Happy Hooves

 

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Happy Hooves

Michigan’s first female Journeyman farrier has fashioned a career that keeps horses and their owners happy.

Jennifer Horn understands the importance of properly fit shoes, whether they’re for herself or the horses she cares for.”Keeping the hooves trimmed is very important not only to the horse’s health, but its overall well-being,” says Jennifer. Her passion for horses happened by chance on a family vacation when she was eight years old. “I never had any exposure to horses prior to our visit to the Kentucky Horse Park. There was one little pasture with a miniature horse. I remember crawling on my hands and knees all the way around the white fence surrounding it, just trying to get to that pony and get its attention. I just had to have something to do with horses after that,” explains Jennifer.

For the past 12 years, Jennifer has made a career of trimming hooves, making shoes and caring for horses. Her schedule is busy and her list of clients long. And, despite her hectic schedule, she manages to squeeze in time to attend farrier workshops and a few competitions throughout the year.

To help others learn key aspects of her craft, the Cloverland Electric member enjoys giving presentations to local 4 H clubs. Inside her freezer, Jennifer keeps a supply of equine limbs that she practices on and also uses for her presentations. Jennifer chuckles, “I don’t let anyone get ice cream from the freezer anymore!”According to local horse owner Dawn Atherton, a farrier has to be knowledgeable. “The farrier has to know their business. The hoof is the most important feature on a horse and the trim can influence everything from the way that the horse moves, to its health and even right down to its personality. Jennifer fully understands how a horse’s hoof works in correlation to the rest of its body.”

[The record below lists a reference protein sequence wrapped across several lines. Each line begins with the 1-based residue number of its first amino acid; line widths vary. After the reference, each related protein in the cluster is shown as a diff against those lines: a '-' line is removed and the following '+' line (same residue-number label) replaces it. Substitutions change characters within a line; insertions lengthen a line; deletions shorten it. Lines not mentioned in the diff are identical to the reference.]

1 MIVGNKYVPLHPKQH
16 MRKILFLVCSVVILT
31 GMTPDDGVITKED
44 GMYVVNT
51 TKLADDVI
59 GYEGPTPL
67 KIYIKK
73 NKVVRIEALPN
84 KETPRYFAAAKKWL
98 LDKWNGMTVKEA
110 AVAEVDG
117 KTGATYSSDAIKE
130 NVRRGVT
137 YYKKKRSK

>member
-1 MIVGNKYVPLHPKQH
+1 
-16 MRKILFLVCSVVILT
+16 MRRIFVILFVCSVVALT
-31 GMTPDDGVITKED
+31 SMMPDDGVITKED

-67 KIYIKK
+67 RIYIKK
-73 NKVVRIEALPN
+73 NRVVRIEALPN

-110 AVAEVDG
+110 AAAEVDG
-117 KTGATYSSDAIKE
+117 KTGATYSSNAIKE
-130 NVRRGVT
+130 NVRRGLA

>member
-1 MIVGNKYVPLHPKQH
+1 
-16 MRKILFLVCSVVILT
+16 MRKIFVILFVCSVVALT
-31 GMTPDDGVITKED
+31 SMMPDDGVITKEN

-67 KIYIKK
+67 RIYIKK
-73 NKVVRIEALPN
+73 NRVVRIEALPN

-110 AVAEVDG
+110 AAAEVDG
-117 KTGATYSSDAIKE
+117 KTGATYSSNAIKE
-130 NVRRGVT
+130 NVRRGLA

“It’s not only an art, but a science,” says Jennifer. As a farrier, you rely on your knowledge and skill to guide you through some of the more challenging situations. Although most of her clients consist of horses patiently lined up and waiting for her in a barn or pasture, there have been a few occasions where she ended up working on some pretty interesting animals in some very unconventional settings. “One day, I was asked to trim the hooves of a pot belly pig. I went to the owners’ home and found the pet pig laying on the bed. As I tried to get a hold on a hoof, it began to slide off the bed, onto the floor, and into the closet.

And there we were, the pet owners, a squealing 100 pound pot belly pig and me trying to trim its hooves in a closet!” On another occasion, and with a different pet owner, she found herself trimming the hooves of a pig in a doghouse! Although she readily admits she’s been presented with some challenging situations, she has also pursued some on her own. In 2000, she began a personal quest for certification as a Journeyman Farrier with the American Farriers Association (AFA).